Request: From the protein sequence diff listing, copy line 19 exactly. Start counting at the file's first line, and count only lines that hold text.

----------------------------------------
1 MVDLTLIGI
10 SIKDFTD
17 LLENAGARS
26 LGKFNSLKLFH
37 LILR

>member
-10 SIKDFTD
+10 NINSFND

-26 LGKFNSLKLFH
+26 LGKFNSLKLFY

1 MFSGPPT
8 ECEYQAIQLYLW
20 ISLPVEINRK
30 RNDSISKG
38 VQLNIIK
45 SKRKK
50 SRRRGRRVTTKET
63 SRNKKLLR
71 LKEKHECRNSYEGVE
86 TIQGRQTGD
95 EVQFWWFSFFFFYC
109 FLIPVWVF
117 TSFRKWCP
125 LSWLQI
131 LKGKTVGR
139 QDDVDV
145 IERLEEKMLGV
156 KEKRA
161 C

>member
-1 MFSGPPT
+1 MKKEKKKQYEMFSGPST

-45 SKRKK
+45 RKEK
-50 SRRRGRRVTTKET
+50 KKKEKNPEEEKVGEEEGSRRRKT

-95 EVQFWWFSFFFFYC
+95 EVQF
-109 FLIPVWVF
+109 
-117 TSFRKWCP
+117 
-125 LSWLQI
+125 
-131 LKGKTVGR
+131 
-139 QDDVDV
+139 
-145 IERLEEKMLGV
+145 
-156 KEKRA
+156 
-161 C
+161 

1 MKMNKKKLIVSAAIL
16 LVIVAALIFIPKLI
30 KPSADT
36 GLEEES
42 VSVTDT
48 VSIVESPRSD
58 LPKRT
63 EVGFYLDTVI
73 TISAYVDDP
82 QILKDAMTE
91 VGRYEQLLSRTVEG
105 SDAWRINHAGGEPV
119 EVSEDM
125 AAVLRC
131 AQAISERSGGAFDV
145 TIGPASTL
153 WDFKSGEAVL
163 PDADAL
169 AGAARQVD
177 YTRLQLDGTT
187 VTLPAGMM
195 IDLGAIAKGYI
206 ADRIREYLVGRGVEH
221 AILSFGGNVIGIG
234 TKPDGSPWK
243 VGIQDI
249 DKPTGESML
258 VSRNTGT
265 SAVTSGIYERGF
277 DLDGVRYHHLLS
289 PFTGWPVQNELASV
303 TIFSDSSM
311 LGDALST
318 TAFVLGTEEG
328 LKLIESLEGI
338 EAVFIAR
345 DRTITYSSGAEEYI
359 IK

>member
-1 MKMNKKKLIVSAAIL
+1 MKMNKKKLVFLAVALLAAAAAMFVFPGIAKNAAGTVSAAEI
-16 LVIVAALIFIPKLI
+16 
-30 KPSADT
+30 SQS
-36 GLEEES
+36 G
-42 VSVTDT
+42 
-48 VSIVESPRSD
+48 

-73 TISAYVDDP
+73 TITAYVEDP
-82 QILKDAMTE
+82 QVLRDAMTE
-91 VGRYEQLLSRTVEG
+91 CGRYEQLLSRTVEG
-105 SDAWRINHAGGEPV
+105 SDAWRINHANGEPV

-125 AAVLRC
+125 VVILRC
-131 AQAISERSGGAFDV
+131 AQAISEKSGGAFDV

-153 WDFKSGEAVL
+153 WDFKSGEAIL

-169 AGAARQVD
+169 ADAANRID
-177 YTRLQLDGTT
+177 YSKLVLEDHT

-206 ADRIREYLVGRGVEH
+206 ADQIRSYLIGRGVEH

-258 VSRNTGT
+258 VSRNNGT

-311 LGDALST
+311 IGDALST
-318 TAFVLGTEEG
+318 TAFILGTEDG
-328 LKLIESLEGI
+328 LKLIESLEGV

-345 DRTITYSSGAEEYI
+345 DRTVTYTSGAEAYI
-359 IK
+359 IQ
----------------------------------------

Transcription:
71 LKEKHECRNSYEGVE